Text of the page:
Steve Fenton

Lookup DNS on a specific nameserver with NSLOOKUP

The nslookup command is really easy to use. You just type nslookup [host-name] and you get an answer. But what do you do when it looks like it is working, but your monitoring is detecting intermittent issues connecting to a website? The answer is, you check each nameserver individually to make sure they are all giving out the same answer.

Find the nameservers with NSLOOKUP

Let’s look up the nameservers for our website. We’ll usually get back multiple answers. Two or three is pretty common. We can use nslookup -querytype=ns [root domain] to do this.

C:\>nslookup -querytype=ns
Server:  UnKnown

Non-authoritative answer:       nameserver =       nameserver =

Check each nameserver with NSLOOKUP

This is how you look up records from a specific name server. It uses the syntax nslookup [host-name] [nameserver]. You can supply the name of the nameserver: nslookup, or its IP address: nslookup 2a06:98c1:50::ac40:2065.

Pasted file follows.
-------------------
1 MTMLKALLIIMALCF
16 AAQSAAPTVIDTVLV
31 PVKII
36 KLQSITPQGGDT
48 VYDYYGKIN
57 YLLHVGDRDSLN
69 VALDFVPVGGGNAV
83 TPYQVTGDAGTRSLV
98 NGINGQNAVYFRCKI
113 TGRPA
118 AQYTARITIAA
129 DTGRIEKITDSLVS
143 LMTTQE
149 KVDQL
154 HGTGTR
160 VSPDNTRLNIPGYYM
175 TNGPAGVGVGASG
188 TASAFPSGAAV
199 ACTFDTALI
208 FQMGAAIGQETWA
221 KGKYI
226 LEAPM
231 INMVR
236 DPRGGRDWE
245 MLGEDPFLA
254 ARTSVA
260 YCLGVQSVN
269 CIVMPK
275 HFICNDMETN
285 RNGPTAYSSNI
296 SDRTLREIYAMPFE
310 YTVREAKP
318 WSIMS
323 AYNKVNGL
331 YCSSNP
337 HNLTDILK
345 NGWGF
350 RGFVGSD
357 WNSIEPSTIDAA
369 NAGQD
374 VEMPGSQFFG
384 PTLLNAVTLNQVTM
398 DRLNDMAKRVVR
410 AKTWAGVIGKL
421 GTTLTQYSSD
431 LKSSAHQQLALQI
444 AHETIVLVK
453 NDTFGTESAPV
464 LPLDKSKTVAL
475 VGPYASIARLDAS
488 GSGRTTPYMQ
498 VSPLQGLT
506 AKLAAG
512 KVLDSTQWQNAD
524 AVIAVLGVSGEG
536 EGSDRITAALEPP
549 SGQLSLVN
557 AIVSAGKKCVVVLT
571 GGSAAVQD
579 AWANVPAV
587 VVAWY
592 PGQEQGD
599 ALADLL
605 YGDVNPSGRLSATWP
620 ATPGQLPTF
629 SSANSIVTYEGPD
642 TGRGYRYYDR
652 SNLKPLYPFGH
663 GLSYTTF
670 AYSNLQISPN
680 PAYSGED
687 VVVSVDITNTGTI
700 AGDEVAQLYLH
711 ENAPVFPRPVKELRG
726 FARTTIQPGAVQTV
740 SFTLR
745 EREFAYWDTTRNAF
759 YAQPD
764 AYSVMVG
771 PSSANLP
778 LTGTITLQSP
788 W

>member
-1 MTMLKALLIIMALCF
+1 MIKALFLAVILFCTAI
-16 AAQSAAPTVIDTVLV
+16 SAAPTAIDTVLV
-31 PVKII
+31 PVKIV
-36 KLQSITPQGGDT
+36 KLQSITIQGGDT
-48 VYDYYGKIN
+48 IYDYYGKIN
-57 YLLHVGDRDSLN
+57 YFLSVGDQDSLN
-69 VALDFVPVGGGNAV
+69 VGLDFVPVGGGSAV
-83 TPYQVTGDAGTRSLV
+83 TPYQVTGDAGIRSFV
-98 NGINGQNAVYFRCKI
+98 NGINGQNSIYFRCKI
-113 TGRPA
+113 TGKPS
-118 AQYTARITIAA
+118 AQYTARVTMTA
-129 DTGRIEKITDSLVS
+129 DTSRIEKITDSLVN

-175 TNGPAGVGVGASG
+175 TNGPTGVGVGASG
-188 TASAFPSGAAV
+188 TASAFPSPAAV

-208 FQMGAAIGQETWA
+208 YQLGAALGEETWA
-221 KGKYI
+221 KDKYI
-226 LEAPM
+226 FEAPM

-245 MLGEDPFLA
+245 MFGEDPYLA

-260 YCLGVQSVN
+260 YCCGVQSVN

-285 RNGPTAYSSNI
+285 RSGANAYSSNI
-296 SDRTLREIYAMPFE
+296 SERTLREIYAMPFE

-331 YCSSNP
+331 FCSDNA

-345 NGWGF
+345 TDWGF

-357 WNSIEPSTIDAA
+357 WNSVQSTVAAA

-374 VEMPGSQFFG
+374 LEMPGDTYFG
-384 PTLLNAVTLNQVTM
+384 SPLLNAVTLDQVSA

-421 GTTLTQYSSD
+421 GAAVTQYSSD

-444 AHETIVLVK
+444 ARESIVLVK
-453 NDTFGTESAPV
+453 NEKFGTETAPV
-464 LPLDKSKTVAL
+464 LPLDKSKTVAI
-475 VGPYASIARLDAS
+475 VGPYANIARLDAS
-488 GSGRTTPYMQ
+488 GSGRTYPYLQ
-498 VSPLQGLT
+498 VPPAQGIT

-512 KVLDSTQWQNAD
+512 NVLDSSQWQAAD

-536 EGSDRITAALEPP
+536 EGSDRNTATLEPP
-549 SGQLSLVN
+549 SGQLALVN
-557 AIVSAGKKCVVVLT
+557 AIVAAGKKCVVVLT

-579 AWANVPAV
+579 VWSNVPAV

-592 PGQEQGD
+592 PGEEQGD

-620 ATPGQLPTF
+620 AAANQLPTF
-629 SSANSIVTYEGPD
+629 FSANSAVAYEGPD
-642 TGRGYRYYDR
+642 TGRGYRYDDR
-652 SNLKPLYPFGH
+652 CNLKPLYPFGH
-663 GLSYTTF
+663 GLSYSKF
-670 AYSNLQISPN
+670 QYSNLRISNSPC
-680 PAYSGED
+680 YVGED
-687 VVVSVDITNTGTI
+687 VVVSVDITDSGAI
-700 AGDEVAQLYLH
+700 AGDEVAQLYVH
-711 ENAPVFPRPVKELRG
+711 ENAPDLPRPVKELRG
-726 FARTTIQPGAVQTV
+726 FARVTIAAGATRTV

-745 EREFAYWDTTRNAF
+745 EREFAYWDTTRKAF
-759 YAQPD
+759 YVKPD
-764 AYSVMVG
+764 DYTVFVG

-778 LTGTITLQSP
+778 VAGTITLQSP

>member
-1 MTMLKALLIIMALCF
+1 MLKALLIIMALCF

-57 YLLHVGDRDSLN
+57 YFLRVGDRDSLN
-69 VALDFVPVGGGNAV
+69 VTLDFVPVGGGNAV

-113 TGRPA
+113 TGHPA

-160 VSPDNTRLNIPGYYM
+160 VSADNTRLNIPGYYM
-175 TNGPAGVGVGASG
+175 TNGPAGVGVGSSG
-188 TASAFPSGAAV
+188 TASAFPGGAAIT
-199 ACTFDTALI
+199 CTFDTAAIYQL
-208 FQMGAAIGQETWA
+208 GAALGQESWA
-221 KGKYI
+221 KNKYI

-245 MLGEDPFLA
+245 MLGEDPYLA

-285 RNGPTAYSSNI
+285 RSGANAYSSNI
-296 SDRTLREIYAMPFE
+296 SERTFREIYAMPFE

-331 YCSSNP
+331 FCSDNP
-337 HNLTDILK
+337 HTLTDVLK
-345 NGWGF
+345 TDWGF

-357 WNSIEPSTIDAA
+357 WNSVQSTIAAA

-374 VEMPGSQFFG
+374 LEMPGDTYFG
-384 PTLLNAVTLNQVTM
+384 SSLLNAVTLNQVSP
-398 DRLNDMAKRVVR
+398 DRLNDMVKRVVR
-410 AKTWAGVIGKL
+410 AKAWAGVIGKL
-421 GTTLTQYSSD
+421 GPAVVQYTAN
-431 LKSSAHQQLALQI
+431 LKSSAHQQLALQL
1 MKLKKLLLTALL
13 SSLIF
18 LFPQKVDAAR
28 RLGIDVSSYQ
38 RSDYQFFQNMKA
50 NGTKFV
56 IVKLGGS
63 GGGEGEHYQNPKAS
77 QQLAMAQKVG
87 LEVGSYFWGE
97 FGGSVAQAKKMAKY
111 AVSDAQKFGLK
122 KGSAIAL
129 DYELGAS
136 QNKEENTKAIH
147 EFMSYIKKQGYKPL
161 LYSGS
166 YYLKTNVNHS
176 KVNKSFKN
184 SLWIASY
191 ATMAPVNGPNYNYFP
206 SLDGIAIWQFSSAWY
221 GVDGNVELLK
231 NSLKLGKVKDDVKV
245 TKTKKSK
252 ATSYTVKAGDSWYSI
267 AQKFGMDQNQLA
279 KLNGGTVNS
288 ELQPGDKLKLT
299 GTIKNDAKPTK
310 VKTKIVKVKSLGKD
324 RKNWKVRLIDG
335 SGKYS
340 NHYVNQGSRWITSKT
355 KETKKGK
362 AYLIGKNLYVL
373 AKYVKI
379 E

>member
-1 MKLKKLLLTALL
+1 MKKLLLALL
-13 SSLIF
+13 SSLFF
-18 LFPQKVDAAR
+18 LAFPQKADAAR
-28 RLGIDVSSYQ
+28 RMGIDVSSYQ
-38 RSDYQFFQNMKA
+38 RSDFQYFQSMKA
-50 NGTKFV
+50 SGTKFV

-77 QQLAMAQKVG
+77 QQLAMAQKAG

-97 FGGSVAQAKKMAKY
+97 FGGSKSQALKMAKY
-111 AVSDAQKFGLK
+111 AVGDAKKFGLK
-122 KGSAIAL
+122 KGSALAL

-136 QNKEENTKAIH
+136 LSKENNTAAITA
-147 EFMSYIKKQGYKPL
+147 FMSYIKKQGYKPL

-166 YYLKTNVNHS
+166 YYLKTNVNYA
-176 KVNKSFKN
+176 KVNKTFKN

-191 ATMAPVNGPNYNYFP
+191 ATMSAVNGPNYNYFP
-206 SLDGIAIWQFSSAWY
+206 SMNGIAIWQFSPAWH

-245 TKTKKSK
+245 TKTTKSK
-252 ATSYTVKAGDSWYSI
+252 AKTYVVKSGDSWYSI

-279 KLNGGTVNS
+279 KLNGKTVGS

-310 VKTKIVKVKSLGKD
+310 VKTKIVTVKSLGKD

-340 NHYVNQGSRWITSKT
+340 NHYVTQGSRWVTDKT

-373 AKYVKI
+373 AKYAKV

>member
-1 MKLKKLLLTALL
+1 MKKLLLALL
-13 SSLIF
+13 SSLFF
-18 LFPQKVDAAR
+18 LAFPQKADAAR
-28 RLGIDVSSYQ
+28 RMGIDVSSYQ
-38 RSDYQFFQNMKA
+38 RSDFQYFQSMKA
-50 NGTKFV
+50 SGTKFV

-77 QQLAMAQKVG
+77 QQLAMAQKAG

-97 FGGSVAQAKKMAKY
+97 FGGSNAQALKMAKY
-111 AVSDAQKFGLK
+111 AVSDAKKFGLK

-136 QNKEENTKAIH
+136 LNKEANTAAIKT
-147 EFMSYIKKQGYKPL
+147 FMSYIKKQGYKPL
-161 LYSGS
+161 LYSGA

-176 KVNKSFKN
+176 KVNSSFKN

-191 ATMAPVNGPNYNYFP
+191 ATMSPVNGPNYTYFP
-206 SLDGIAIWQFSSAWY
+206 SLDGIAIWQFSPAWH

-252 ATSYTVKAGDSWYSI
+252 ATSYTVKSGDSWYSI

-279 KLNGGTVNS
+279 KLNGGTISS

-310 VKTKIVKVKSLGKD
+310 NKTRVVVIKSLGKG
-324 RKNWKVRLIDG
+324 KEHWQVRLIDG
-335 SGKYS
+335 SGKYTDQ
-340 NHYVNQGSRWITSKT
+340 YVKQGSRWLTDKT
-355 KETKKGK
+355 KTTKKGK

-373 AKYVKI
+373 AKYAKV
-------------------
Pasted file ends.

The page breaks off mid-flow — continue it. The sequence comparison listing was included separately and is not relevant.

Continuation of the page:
Address:  2a06:98c1:50::ac40:2065


Repeat this for each nameserver and keep an eye out for any that are giving out bad answers.


And finally, some quick nslookup tips.

Simple DNS Check

nslookup [host-name]

Specific Record Type Check

nslookup -querytype=[record-type] [host-name]
nslookup -querytype=mx

Nameserver Lookup

nslookup -querytype=ns [host-name]
nslookup -querytype=ns

DNS Check Against Specific Nameserver

nslookup [host-name] [nameserver]

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